We must take the nordic gods for their essence, and not for the details in their accounts. Find your own intuitive connection to them. Freyja is not exclusively sensual, she is a devoted wife to Od. And if she is simply another face of Frigga, then she also knows the web of fate woven for all of us, and is the mistress of wyrd, or destiny. She is sexually charged, but full of love. She misses her husband terribly, and searches for him. What energies lie behind these notions? Does this resonate as true, or is perhaps Freyja’s essence best captured when meditating quietly next to the femininely powerful birch tree?  She is the mistress of Seidr, of the intuition, of trance-induced vision quests. She is a shaman and a warrior. She is love and of sex. These are parts of the same whole. When they are reintegrated to the collective consciousness for their ESSENCE then, the nordic spirit will regain balance,and with it the collective spirit of all mankind.


Find what personal connection you have to the gods. Question everything. Don’t accept Snorri as the one authority, nor any one else. There are many pagan writers out there, read them, question them, look them up, debate with them, forge new bonds, make new contacts, be creative, be thoughtful and continue on your quest for truth. No one else can know your personal truth but you.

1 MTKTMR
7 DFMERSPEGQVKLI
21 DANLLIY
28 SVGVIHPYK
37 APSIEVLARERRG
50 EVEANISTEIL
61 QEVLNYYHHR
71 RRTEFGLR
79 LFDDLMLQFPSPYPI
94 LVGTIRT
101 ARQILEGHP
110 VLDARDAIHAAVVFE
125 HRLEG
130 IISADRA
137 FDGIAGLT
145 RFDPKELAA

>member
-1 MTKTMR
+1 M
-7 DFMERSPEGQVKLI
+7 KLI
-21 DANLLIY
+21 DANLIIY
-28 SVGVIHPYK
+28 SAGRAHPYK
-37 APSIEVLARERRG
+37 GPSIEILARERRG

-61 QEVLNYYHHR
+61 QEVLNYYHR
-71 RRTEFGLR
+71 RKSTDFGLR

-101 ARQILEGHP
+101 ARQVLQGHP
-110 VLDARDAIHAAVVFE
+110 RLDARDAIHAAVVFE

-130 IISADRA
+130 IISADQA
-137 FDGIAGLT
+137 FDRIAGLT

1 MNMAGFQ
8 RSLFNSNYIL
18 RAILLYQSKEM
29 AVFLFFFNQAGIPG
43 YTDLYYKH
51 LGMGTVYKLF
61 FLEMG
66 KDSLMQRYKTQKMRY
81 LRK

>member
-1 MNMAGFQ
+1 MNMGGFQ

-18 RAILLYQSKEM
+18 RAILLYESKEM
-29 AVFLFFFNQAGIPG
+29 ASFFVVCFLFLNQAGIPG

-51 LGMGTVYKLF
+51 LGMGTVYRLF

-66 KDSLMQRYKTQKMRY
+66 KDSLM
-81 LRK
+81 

7 Responses to “The many faces of Freyja”

  1. metalgaia November 12, 2012 at 12:05 am #

    It’s hard to gauge pre-christian attitudes towards sexuality I guess since so much of the lore has been lost or changed by Christians. I know there was a type of feminine sex magic among the Norse. This was a magic that Loki partook in and also accused Odin of partaking in (I know it was a very high insult for men to partake in feminine sex magic).

    Perhaps the fact that Freyja was a Goddess removed her from the boundaries and responsibilities of a normal human woman – giving her more liberty to have a vast array of lovers. Also, I guess since the Nordic religion was less polar than Christianity, certain behaviors could be questionable, but not necessarily evil. Perhaps Freyja’s promiscuity was questionable morally – but it does not make her evil or vile or anything like that. In the same way that Loki was mischievous, but not evil.